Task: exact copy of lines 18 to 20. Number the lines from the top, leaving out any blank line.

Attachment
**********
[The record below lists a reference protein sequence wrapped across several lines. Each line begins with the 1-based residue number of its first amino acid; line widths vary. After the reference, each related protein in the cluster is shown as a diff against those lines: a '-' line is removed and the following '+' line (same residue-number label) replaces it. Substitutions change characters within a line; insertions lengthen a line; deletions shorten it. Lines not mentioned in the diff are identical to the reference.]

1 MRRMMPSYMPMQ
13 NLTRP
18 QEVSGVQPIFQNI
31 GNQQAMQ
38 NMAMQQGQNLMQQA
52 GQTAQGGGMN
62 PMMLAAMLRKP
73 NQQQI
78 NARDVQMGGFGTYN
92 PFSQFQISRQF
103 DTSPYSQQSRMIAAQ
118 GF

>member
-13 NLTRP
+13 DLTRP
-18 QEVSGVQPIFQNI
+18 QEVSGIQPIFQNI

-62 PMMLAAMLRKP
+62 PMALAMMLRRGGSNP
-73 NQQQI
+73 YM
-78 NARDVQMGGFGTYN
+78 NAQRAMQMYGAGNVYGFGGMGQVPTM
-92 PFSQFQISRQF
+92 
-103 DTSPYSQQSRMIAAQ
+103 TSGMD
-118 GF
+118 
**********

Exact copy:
+18 QEVSGIQPIFQNI

-62 PMMLAAMLRKP
+62 PMALAMMLRRGGSNP